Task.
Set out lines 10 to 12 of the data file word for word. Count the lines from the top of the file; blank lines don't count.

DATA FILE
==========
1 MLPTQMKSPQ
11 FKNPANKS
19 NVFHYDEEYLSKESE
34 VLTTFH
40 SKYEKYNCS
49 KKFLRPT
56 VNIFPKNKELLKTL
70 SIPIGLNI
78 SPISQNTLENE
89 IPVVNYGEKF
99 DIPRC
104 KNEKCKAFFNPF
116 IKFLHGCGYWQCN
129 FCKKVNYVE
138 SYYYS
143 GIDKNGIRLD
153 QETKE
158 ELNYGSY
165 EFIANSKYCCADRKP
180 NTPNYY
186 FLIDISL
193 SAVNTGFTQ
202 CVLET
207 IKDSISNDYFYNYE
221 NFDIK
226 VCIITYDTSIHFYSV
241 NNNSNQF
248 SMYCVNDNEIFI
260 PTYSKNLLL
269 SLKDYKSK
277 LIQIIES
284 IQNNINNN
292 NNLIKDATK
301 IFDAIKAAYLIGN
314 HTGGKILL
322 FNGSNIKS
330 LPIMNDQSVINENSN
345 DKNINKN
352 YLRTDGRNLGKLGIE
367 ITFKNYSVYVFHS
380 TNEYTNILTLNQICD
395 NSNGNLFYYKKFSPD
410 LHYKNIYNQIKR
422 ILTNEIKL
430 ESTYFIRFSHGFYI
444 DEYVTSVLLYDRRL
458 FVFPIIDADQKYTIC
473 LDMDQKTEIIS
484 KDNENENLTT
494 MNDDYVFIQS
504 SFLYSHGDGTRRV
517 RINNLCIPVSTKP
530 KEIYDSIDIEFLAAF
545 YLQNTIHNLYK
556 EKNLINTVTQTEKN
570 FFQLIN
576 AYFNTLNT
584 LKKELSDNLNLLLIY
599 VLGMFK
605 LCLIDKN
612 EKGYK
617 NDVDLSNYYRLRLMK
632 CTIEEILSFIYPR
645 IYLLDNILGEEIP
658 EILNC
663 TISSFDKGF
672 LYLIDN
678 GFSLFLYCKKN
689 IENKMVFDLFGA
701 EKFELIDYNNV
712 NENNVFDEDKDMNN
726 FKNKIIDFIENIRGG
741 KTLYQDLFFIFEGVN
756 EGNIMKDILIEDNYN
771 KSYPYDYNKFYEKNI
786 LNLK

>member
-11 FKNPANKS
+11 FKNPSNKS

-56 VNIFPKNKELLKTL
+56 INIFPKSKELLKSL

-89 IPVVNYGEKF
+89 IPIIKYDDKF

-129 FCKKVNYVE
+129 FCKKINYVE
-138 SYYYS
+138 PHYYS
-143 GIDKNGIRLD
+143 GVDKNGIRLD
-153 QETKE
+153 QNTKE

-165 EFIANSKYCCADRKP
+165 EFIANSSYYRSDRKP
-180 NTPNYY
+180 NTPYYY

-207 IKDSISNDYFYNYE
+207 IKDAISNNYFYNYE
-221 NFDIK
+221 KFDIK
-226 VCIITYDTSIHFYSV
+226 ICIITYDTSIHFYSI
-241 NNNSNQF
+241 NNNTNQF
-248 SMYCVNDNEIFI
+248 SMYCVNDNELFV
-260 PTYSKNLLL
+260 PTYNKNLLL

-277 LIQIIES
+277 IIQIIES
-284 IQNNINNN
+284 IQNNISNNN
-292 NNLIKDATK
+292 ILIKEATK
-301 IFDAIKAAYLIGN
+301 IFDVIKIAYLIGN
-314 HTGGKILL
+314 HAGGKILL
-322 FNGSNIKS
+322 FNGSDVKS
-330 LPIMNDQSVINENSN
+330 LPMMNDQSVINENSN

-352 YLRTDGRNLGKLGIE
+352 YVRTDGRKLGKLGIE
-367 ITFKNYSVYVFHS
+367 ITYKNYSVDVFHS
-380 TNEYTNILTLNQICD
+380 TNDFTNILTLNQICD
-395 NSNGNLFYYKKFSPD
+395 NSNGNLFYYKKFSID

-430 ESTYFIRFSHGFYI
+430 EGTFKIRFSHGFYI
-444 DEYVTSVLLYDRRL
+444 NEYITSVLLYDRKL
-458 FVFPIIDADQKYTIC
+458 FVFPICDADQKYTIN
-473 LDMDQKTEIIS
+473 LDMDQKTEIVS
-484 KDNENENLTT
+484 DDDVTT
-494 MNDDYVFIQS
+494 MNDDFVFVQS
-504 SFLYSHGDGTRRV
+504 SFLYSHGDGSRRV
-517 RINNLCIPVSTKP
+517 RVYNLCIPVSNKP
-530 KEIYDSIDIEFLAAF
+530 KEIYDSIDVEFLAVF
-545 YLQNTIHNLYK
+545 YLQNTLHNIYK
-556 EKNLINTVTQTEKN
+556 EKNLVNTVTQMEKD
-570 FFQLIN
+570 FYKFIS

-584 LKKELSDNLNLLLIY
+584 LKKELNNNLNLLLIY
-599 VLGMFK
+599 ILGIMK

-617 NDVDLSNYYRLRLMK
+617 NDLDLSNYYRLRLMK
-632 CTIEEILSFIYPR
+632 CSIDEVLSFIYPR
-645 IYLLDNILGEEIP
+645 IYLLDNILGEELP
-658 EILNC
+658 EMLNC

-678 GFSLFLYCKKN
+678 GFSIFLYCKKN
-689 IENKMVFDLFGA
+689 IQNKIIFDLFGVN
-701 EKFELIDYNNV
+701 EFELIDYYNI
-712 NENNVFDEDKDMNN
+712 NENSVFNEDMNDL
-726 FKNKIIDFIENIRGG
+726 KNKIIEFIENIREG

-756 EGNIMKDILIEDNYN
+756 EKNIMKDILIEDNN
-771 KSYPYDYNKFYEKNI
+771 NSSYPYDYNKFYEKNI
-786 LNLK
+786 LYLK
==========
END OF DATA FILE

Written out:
89 IPVVNYGEKF
99 DIPRC
104 KNEKCKAFFNPF